COVES: Supporting People With Disabilities

By: Casie Slaybaugh
March 11, 2023
Posted in:
Est. Reading Time: 2 minutes
Our "Postcards" series shares the experiences of engineers and scientists who are taking early steps toward local engagement.
Share this with your network
  • Tell us about yourself.
Casie Slaybaugh, COVES Fellow with Virginia Board for People with Disabilities

I am a Ph.D. student at Virginia Commonwealth University in Richmond, Virginia. I study biomedical engineering, specifically pulmonary mechanobiology and acute respiratory distress syndrome.

  • What is important to you about engaging with your local government? 

I think it is important for scientists to educate non-scientists on the topics that affect the daily lives of citizens. Smaller state and local governments have a much greater and more direct impact on their citizens than the federal government does. Despite this, engaging with and making changes in local government is often overlooked.

  • What did you do?

I’ve always been interested in both science and politics. My undergraduate education was full of benchtop research, lab coats, and experiments; but also Model UN conferences, international affairs op-eds, and visits to the Tennessee State Capitol. When I went to graduate school for biomedical engineering, I thought my policy days were sadly over. When I learned about the Commonwealth of Virginia Engineering and Science (COVES) Fellowship, I was very excited to jump back into policy and even more excited to learn about Virginia’s state government.

  • What happened then?

I combined my interest in science policy with one of my personal passions when I was placed with the Virginia Board for People with Disabilities (VBPD) for my summer. Growing up as the daughter of a special education teacher, working with people with disabilities has always been second nature to me. I was excited to spend my summer learning about Virginia’s policies supporting people with disabilities and how those policies directly affect people I care about.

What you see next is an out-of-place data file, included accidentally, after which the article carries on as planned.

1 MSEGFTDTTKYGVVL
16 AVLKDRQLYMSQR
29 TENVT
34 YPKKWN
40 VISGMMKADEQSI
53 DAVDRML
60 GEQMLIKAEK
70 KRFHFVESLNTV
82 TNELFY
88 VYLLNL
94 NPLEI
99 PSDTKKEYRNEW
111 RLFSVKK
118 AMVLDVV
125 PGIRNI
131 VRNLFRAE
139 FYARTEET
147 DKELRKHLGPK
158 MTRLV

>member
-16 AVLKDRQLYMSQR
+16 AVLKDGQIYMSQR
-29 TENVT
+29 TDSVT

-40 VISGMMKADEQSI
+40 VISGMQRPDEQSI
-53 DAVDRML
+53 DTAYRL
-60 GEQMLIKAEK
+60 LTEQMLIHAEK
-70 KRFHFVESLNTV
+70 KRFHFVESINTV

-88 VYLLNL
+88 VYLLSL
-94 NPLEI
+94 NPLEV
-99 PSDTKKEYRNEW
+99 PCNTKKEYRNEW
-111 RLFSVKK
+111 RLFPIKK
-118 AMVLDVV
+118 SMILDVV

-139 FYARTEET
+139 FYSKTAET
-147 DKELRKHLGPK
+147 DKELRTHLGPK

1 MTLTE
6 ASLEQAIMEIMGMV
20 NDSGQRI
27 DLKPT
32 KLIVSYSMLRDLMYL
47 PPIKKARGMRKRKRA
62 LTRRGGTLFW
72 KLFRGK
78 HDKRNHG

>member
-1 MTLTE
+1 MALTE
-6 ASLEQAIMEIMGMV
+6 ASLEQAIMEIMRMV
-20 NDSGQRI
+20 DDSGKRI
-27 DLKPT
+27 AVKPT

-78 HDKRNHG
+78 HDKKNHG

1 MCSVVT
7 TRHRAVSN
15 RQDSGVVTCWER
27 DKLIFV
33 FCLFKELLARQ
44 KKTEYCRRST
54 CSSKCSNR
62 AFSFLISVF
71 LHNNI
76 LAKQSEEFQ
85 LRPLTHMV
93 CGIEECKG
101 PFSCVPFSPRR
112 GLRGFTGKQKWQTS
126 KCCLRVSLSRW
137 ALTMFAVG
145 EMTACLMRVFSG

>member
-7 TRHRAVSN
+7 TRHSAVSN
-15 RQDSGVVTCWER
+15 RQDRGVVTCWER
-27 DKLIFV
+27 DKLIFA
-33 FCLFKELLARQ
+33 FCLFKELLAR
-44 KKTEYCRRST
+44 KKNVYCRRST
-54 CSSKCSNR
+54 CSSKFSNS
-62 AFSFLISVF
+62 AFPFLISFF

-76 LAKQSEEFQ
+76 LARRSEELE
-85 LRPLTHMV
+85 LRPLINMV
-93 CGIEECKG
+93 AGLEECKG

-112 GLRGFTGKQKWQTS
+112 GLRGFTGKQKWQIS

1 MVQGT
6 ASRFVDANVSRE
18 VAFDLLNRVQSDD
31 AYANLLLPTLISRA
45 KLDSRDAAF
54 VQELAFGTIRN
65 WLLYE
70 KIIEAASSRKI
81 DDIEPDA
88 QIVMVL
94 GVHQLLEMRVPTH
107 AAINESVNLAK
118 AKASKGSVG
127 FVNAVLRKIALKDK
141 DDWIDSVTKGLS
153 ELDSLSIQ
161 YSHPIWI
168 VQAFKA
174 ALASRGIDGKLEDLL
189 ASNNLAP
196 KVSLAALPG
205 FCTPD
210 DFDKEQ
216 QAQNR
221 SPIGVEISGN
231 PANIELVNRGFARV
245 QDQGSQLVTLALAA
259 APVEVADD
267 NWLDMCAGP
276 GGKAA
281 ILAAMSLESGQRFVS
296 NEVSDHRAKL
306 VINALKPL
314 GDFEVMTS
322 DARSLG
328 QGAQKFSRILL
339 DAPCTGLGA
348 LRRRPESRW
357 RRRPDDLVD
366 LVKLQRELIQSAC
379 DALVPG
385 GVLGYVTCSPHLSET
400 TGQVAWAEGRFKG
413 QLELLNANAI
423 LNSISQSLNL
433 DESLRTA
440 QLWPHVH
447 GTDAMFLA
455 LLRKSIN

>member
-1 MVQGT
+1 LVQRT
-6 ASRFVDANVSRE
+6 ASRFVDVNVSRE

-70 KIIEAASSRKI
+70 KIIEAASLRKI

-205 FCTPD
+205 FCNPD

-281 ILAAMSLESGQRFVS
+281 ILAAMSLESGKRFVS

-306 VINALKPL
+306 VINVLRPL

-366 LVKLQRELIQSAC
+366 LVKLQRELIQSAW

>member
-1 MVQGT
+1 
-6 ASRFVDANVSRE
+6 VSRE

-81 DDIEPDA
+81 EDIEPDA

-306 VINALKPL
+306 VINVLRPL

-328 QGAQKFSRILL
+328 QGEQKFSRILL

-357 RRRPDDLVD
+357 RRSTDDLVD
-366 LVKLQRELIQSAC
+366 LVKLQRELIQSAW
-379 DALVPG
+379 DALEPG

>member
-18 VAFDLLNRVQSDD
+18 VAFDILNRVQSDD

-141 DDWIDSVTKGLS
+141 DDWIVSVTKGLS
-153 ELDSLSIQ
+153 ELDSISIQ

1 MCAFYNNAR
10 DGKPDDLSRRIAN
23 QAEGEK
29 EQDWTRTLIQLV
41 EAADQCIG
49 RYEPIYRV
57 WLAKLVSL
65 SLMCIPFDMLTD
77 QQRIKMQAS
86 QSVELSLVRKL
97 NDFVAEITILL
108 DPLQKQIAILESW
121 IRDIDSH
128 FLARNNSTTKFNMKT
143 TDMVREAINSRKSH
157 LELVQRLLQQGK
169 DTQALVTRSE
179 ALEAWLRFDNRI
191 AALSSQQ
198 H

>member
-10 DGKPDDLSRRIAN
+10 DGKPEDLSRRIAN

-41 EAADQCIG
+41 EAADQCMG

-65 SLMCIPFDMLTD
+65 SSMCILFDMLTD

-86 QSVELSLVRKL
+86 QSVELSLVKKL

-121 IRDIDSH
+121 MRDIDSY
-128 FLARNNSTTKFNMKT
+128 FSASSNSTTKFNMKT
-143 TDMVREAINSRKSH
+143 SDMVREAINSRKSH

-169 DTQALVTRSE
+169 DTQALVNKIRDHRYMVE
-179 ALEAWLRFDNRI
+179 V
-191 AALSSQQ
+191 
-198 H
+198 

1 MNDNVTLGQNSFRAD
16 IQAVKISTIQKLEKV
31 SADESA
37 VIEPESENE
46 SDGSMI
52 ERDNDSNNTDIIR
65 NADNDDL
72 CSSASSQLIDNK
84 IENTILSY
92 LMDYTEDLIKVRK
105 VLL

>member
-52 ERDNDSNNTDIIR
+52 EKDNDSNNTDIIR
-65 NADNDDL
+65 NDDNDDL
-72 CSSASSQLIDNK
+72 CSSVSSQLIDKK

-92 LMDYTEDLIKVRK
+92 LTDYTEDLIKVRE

• What did you get out of this experience?

Mental health, substance abuse, developmental disability, and aging services – I learned about the regulations and requirements surrounding these services and created a database listing information about each office and their services. I also looked into Virginia’s plan for broadband expansion and analyzed how the proposed project might better serve Virginians with disabilities. In addition to my work with VBPD, I was connected with many Virginia Academy of Science, Engineering, and Medicine members and had the opportunity to explore numerous career types within science policy, which was invaluable. Through the COVES Fellowship, I was able to hone my science communication skills and also learn about the daily workings of state government. I am greatly looking forward to continuing my education and training in science policy!

Interested in sharing your story? Tell us about a local engagement you participated in here. You can find guidance on how to craft your postcard here.

Engineers & Scientists Acting Locally (ESAL) is a non-advocacy, non-political organization. The information in this post is for general informational purposes and does not imply an endorsement by ESAL for any political candidates, businesses, or organizations mentioned herein.
Published: 03/11/23
Updated: 08/7/23
linkedin facebook pinterest youtube rss twitter instagram facebook-blank rss-blank linkedin-blank pinterest youtube twitter instagram